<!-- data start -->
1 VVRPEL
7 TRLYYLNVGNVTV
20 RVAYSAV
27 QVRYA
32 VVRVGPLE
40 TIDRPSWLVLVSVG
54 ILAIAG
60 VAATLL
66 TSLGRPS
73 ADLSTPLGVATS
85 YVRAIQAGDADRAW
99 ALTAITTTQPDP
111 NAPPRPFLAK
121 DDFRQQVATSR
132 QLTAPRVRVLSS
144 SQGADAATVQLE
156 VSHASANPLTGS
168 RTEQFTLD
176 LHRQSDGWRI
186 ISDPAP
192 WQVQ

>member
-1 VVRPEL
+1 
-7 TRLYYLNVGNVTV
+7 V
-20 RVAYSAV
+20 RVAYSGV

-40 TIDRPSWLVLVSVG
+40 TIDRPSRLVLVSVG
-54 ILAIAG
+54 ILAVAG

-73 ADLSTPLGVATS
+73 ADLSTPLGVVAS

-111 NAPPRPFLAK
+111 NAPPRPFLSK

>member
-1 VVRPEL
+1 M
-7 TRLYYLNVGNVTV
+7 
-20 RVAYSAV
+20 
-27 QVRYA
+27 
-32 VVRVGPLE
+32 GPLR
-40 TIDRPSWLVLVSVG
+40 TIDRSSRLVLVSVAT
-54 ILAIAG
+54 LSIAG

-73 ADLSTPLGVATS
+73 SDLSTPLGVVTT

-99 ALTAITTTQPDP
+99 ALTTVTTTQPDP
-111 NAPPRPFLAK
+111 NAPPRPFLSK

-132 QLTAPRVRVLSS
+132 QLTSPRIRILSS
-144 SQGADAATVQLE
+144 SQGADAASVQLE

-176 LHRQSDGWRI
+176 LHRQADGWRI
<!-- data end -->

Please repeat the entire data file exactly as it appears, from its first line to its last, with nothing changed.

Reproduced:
1 VVRPEL
7 TRLYYLNVGNVTV
20 RVAYSAV
27 QVRYA
32 VVRVGPLE
40 TIDRPSWLVLVSVG
54 ILAIAG
60 VAATLL
66 TSLGRPS
73 ADLSTPLGVATS
85 YVRAIQAGDADRAW
99 ALTAITTTQPDP
111 NAPPRPFLAK
121 DDFRQQVATSR
132 QLTAPRVRVLSS
144 SQGADAATVQLE
156 VSHASANPLTGS
168 RTEQFTLD
176 LHRQSDGWRI
186 ISDPAP
192 WQVQ

>member
-1 VVRPEL
+1 
-7 TRLYYLNVGNVTV
+7 V
-20 RVAYSAV
+20 RVAYSGV

-40 TIDRPSWLVLVSVG
+40 TIDRPSRLVLVSVG
-54 ILAIAG
+54 ILAVAG

-73 ADLSTPLGVATS
+73 ADLSTPLGVVAS

-111 NAPPRPFLAK
+111 NAPPRPFLSK

>member
-1 VVRPEL
+1 M
-7 TRLYYLNVGNVTV
+7 
-20 RVAYSAV
+20 
-27 QVRYA
+27 
-32 VVRVGPLE
+32 GPLR
-40 TIDRPSWLVLVSVG
+40 TIDRSSRLVLVSVAT
-54 ILAIAG
+54 LSIAG

-73 ADLSTPLGVATS
+73 SDLSTPLGVVTT

-99 ALTAITTTQPDP
+99 ALTTVTTTQPDP
-111 NAPPRPFLAK
+111 NAPPRPFLSK

-132 QLTAPRVRVLSS
+132 QLTSPRIRILSS
-144 SQGADAATVQLE
+144 SQGADAASVQLE

-176 LHRQSDGWRI
+176 LHRQADGWRI